How do you integrate music with your children?

Below are a few websites on music:

Music and Your Baby

http://www.babycenter.com/0_music-and-your-baby-newborn-to-1-year_6548.bc

Learning of Music: The support of Brain Research

http://www.communityplaythings.com/resources/articles/musicandmovement/learningthroughmusic.html

Music and Movement – Instrumental in Language Development

http://www.earlychildhoodnews.com/earlychildhood/article_view.aspx?ArticleID=601

Music and Young Children

http://www.theparentreport.com/2012/06/music-and-young-children/

Spring Bucket List

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By: Angy Talbot (ECFE Blog Writer)

There are so many fun activities to do in the spring. We have had a bucket list for every season except spring…until now! Spring is the time of year when we’re all ready to get outside and play. The spring season is always welcomed after the snow and cold. It’s exciting to see all the changes outside to the buds forming, flowers blooming and birds chirping. Children especially love to see the Earth transform right before their eyes. As stated by Robin Williams -“Spring is natures way of saying, let’s party!” Here is our bucket list to get the party started:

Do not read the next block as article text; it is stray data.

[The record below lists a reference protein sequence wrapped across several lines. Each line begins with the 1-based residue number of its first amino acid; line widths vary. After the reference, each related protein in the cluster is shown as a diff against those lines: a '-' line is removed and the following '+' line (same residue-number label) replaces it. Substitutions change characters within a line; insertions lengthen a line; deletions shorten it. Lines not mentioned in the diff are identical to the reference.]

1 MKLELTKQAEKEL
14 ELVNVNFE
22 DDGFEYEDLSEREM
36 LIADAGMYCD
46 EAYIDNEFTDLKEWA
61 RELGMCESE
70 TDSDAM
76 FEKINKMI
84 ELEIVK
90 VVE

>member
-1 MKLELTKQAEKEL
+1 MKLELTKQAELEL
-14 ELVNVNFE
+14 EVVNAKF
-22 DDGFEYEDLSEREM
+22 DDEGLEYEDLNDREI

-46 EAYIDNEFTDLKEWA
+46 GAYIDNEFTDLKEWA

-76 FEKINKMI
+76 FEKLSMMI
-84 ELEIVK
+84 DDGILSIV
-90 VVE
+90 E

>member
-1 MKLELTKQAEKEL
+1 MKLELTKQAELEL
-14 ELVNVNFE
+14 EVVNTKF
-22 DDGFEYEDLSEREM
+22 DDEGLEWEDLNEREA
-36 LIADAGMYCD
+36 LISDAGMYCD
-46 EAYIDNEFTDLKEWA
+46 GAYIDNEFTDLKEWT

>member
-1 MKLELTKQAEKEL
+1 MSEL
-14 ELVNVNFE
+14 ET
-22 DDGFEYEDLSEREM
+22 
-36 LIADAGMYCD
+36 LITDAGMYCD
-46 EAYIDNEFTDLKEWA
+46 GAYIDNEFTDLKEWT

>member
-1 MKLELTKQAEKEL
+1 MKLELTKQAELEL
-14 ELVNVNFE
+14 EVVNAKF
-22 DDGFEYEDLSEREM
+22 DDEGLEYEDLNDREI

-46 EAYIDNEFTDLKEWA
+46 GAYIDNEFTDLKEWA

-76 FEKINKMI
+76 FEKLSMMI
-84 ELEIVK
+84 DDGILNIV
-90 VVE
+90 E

1. Plant Flowers
2. Blow Bubbles
3. Fly a Kite
4. Raise a caterpillar into a butterfly
5. Start a vegetable garden
6. Go mini-golfing
7. Paint a picture with watercolors outside
8. Go for a bike ride
9. Feed ducks or geese at a lake or pond
10. Have an outdoor family game night
11. Make a birdfeeder
12. Make pictures with sidewalk chalk on the driveway
13. Spend time cloud gazing
14. Pick lilacs or wild flowers
15. Go stargazing
16. Take a walk through a park
17. Dance in the rain
18. Visit a zoo
19. Go horseback riding
20. Have a picnic
21. Have a family photo shoot outside